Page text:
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Structure. 2015 Apr 7;23(4):762-73. doi: 10.1016/j.str.2015.01.022. Epub 2015 Mar 19.

Probing the protein interaction network of Pseudomonas aeruginosa cells by chemical cross-linking mass spectrometry.

Author information

1
Department of Genome Sciences, University of Washington, 850 Republican Street, Seattle, WA 98109, USA.
2
Department of Microbiology, University of Washington Medical Center, 1959 N.E. Pacific Street, Seattle, WA 98195, USA.
3
Department of Genome Sciences, University of Washington, 850 Republican Street, Seattle, WA 98109, USA. Electronic address: jimbruce@uw.edu.

Abstract

In pathogenic Gram-negative bacteria, interactions among membrane proteins are key mediators of host cell attachment, invasion, pathogenesis, and antibiotic resistance. Membrane protein interactions are highly dependent upon local properties and environment, warranting direct measurements on native protein complex structures as they exist in cells. Here we apply in vivo chemical cross-linking mass spectrometry, to reveal the first large-scale protein interaction network in Pseudomonas aeruginosa, an opportunistic human pathogen, by covalently linking interacting protein partners, thereby fixing protein complexes in vivo. A total of 626 cross-linked peptide pairs, including previously unknown interactions of many membrane proteins, are reported. These pairs not only define the existence of these interactions in cells but also provide linkage constraints for complex structure predictions. Structures of three membrane proteins, namely, SecD-SecF, OprF, and OprI are predicted using in vivo cross-linked sites. These findings improve understanding of membrane protein interactions and structures in cells.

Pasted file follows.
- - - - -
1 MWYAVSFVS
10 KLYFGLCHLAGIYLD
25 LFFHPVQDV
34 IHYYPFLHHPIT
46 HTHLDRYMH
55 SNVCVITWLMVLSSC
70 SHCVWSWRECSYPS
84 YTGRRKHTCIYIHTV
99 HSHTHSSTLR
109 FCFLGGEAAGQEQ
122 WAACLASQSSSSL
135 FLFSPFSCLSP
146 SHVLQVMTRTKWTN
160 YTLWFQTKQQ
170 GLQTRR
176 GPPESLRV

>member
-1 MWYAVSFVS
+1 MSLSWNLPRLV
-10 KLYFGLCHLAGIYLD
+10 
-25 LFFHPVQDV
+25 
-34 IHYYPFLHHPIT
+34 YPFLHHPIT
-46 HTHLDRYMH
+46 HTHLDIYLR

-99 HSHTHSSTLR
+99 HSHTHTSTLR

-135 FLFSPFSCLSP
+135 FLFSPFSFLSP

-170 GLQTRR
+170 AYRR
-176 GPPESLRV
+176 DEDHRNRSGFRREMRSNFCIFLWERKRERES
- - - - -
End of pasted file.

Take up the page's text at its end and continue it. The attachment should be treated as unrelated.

PMID:
25800553
PMCID:
PMC4756656
DOI:
10.1016/j.str.2015.01.022
[Indexed for MEDLINE]
Free PMC Article

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